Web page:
Playing favorites with Recruiting Tools

Any time two or more recruiters are in a room together, the subject of tools comes up; tools for sourcing candidates, tools for tracking candidates. One of the challenges of being a recruiter with a pretty visible profile is that you get inundated with requests from tools companies to try their thing: “free trial”, “I’d like to schedule some time to explain to you the benefits of <some tool with a Web 2.0 name>”. I don’t even have to open the e-mails now to know what lies inside.

In my world, and in Staffing at Microsoft in general, managing ones time is a daunting task. Those that are successful time managers have mastered the art of leveraging others and saying no. I’ve blogged about the art of saying no before; a highly underrated business skill. The two year old that lives next door to me has got it down. She defaults to “no” in any situation. Sometimes it means yes, but “no” is more fun. Also, “Dora” and “papa”, but first, “no”.

One scenario where I invoke my talent for saying “no” is those tools calls/mails. If the tool sounds interesting, I’ll log on, poke around and try to understand the value proposition. For example, I was contacted by a company that gathers business cards at industry events, loads them into their database and then sells you access. I went in, did a search of a competitor company name and marketing and found nothing. I tweaked the search to go broader, nothing came up and that was that. When I let the account rep know, he wanted to spend more time with me on the phone crafting a search (something that any sourcing recruiter is an expert at and also, crafting the search in a tool like that should be easy). My response: no. OK, well actually, it was “no, thanks”.

People in the staffing industry really can get all gaga over tools. This type of focus on the technology of recruiting is pretty common among visible recruiters.  I’ve seen a lot of people really geek out over tools, but it’s more the promise of what the tool COULD do than what it actually does do. That’s why I think customer references are something I want before I even consider using a new tool. And when I talk to the customer, I want to know about results, meaning hires, that can be attributed to the tool. It’s amazing to me how skillfully an account rep can sidestep that question. And how often many of us neglect to ask sponsoring recruiters “have you used it?” and “have you made hires from it?”.

I have actually become significantly engaged with 2 tools companies over the past year or 2; one for the prospect of what it could provide, in terms of results, one because of what it does supply in terms of results. I started talking to Jobster because I like the idea of making job postings viral. I’ve tested it out using a few different scenarios and have not yet had any hires. I’m going to give it another shot, keeping in mind that there’s a point of diminishing returns when it comes to tools projects. I just want to make sure that I am selecting the right scenarios. And that the tool actually makes hiring easier or more efficient. And I also need to consider that what works for other people might not work for me. Our challenges staffing Microsoft are different than many other companies, especially here in the marketing space.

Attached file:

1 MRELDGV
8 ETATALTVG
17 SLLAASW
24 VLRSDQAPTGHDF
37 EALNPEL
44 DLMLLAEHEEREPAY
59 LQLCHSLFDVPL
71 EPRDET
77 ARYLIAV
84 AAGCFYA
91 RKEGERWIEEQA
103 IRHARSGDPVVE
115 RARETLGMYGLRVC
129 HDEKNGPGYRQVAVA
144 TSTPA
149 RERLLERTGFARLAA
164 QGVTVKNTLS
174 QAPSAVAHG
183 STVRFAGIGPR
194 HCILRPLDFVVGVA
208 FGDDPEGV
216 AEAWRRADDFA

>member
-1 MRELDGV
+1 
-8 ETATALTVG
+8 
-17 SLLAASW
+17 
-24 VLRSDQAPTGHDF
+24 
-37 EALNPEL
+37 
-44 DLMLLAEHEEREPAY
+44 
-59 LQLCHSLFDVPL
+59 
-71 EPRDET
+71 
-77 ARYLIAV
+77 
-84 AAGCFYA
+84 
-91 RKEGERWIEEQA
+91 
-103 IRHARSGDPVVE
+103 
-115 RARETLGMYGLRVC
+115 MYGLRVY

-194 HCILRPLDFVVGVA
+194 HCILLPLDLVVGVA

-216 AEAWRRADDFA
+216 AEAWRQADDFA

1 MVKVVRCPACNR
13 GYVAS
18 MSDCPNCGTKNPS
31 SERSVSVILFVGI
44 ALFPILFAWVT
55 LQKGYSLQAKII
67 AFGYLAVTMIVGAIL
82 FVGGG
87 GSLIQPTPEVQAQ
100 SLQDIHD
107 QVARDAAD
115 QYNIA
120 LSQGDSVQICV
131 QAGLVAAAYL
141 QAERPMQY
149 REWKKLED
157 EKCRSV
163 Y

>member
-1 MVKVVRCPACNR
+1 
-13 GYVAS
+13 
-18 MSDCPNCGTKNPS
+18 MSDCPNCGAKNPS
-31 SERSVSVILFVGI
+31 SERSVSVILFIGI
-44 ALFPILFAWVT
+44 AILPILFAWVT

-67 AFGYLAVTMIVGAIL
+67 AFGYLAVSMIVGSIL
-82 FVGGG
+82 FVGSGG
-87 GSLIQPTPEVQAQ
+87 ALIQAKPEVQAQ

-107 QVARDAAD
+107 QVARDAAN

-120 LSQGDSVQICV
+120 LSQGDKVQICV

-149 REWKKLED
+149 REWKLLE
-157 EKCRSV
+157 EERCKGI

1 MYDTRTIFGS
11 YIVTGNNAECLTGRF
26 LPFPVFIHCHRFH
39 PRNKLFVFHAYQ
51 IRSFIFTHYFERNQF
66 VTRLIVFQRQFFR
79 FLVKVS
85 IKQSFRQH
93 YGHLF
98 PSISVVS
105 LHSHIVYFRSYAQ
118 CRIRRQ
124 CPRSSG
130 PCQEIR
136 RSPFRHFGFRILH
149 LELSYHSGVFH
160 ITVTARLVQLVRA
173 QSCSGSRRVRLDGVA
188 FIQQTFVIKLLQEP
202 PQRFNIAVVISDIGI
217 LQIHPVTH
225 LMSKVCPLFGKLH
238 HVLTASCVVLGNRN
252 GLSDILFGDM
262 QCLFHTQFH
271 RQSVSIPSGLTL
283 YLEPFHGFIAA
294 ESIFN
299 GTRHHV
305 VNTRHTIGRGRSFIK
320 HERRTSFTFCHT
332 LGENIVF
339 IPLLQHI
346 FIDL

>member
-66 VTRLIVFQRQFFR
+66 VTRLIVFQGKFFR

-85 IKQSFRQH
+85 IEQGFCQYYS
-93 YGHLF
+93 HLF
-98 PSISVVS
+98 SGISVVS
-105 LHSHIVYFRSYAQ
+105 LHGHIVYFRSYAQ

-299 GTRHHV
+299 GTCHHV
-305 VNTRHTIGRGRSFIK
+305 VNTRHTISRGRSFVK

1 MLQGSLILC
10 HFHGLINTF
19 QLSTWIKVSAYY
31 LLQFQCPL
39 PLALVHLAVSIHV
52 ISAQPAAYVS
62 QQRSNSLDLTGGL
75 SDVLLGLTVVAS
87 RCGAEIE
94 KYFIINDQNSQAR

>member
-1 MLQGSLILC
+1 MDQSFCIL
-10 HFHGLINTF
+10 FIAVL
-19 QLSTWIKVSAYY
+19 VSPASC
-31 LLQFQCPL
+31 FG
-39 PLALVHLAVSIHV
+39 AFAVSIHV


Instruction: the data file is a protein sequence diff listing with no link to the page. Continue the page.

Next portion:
The other company that I have done a lot of work with, as you probably know, is TheLadders. My team has made a significant number of hires through them this year. The proof of the pudding is in the eating. Plus, who else loves the fact that their leader, Marc, refers to his company as “not Web 2.0”. He’s right, it’s totally not, but who cares? Web 2.0 is overrated as a staffing enabler in the absence of actual results. If I thought the most effective way to hire someone was to send smoke signals, I’d be outside stoking the flames. Plus, there’s this new fangled thing called e-mail, and it’s predecessor, the phone, that work fantastically. Anyway, TheLadders works for me. And I think that flipping the job board model is brilliant because recruiters have lots of choices of places they can post jobs so free postings puts your tool at the top of the list.

I guess I wanted to get this out there since I see a lot of fanboy worship of tools without the discussion of whether the person has ever used the tool (seriously!) and whether they have made hires from it. I think the tendency for the industry to pat some tools companies on the back without some critical analysis of whether they work well (or even where they work), but rather because they represent the shiny promise of “web 2.0” (gag) is not really that wise. And I want to justify my avid support of TheLadders by saying that yes, we make lots of hires through them. And I like the way they think and work. And I want to support them because they do good work and they make my job easier. And since I don’t pay them for anything, all I can offer is my endorsement.

When it comes to the other tools (oh so many of them), the reason you don’t see me talking about them is…well, there could be a lot of reasons:

1) they don’t solve a business problem we have (for example, assessment tools don’t interest me because my team doesn’t do assessments)

2) they have been tried here by others and I’ve received feedback on their efficacy

3) I’ve tried them myself and they don’t work well/don’t provide what we are looking for/are too cumbersome/replicate a process we can accomplish better in another way.